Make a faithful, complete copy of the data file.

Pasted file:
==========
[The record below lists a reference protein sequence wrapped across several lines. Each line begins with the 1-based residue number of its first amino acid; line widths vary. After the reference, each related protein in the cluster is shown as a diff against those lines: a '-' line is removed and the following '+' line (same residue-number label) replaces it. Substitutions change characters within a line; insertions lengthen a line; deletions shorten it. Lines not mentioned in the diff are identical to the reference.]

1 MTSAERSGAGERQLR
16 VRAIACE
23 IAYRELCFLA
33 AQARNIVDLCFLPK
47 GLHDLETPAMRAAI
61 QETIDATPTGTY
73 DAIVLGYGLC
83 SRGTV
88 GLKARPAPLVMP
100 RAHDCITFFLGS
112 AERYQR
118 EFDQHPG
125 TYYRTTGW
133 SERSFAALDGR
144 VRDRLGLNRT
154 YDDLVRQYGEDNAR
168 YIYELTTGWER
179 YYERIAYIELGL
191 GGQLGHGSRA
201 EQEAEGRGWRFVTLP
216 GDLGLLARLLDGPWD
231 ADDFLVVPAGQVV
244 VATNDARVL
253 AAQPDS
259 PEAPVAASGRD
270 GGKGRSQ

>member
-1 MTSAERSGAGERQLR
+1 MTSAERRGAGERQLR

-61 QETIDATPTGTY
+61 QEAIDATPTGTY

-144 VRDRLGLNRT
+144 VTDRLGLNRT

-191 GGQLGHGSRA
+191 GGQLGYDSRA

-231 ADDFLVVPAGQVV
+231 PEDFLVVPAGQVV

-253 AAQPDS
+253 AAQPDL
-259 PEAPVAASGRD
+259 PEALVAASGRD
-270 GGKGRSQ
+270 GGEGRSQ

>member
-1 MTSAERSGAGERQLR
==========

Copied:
[The record below lists a reference protein sequence wrapped across several lines. Each line begins with the 1-based residue number of its first amino acid; line widths vary. After the reference, each related protein in the cluster is shown as a diff against those lines: a '-' line is removed and the following '+' line (same residue-number label) replaces it. Substitutions change characters within a line; insertions lengthen a line; deletions shorten it. Lines not mentioned in the diff are identical to the reference.]

1 MTSAERSGAGERQLR
16 VRAIACE
23 IAYRELCFLA
33 AQARNIVDLCFLPK
47 GLHDLETPAMRAAI
61 QETIDATPTGTY
73 DAIVLGYGLC
83 SRGTV
88 GLKARPAPLVMP
100 RAHDCITFFLGS
112 AERYQR
118 EFDQHPG
125 TYYRTTGW
133 SERSFAALDGR
144 VRDRLGLNRT
154 YDDLVRQYGEDNAR
168 YIYELTTGWER
179 YYERIAYIELGL
191 GGQLGHGSRA
201 EQEAEGRGWRFVTLP
216 GDLGLLARLLDGPWD
231 ADDFLVVPAGQVV
244 VATNDARVL
253 AAQPDS
259 PEAPVAASGRD
270 GGKGRSQ

>member
-1 MTSAERSGAGERQLR
+1 MTSAERRGAGERQLR

-61 QETIDATPTGTY
+61 QEAIDATPTGTY

-144 VRDRLGLNRT
+144 VTDRLGLNRT

-191 GGQLGHGSRA
+191 GGQLGYDSRA

-231 ADDFLVVPAGQVV
+231 PEDFLVVPAGQVV

-253 AAQPDS
+253 AAQPDL
-259 PEAPVAASGRD
+259 PEALVAASGRD
-270 GGKGRSQ
+270 GGEGRSQ

>member
-1 MTSAERSGAGERQLR